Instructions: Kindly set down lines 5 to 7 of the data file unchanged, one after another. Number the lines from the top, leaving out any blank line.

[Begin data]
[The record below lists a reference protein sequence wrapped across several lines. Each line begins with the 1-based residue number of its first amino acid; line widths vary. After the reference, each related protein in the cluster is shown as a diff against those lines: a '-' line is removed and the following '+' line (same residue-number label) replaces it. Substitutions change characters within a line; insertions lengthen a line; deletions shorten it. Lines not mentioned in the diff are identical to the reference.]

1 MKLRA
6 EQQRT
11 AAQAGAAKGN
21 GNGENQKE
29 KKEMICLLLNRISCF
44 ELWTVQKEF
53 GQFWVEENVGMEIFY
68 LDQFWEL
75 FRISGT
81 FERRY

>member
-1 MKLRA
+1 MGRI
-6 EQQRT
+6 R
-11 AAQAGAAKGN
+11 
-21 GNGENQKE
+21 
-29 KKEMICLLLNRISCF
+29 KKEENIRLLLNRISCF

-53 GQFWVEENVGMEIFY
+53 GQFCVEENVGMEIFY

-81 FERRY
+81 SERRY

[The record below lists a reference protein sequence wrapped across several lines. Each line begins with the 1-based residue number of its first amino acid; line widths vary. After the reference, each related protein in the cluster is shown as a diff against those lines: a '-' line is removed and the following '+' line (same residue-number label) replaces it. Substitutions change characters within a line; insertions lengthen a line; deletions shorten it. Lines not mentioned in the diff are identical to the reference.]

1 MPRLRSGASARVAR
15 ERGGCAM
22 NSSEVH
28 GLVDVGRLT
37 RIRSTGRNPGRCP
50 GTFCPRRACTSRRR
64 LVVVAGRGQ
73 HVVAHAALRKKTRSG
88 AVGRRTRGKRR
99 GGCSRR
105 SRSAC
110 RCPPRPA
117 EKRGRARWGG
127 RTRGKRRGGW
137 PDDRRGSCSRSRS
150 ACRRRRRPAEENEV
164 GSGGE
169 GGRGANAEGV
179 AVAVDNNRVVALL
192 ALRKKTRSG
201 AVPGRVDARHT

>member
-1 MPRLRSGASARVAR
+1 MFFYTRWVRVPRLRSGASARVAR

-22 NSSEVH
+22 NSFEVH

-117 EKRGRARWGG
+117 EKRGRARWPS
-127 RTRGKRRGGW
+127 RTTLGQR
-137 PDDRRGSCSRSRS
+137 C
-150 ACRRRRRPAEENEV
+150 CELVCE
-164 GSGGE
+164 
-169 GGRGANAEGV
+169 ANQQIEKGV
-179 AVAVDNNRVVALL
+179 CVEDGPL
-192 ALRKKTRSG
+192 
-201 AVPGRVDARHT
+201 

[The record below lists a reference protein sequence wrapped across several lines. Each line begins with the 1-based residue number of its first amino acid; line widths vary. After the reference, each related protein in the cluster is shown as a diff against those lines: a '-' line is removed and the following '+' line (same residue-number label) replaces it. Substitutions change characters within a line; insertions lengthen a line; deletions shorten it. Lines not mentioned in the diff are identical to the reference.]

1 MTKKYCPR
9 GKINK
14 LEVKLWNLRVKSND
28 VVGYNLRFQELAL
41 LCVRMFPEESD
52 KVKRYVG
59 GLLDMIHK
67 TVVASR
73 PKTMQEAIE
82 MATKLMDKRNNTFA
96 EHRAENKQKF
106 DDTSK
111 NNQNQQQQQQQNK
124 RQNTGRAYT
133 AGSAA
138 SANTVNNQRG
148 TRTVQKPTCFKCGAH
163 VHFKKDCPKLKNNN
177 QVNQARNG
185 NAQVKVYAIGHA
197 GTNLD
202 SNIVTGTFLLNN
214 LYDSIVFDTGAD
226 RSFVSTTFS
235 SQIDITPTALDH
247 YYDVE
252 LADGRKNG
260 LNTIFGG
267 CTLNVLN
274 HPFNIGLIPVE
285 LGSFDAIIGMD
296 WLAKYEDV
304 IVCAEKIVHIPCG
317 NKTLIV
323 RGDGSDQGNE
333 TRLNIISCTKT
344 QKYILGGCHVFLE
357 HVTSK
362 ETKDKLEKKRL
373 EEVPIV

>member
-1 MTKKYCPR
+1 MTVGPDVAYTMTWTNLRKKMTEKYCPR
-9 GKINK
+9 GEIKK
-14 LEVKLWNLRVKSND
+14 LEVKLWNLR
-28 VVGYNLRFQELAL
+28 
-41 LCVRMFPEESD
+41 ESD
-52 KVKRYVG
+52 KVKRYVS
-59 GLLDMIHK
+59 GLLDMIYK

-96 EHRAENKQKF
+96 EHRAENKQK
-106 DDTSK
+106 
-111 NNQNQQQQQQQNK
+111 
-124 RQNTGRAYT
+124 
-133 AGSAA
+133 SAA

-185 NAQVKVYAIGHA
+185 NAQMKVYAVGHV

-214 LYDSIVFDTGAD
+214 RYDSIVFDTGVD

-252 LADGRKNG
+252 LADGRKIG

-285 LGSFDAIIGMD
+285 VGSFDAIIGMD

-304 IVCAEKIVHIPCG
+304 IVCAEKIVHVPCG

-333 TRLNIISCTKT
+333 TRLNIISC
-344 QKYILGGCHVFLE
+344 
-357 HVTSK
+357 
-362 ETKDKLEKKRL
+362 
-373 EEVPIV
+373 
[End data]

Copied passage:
21 GNGENQKE
29 KKEMICLLLNRISCF
44 ELWTVQKEF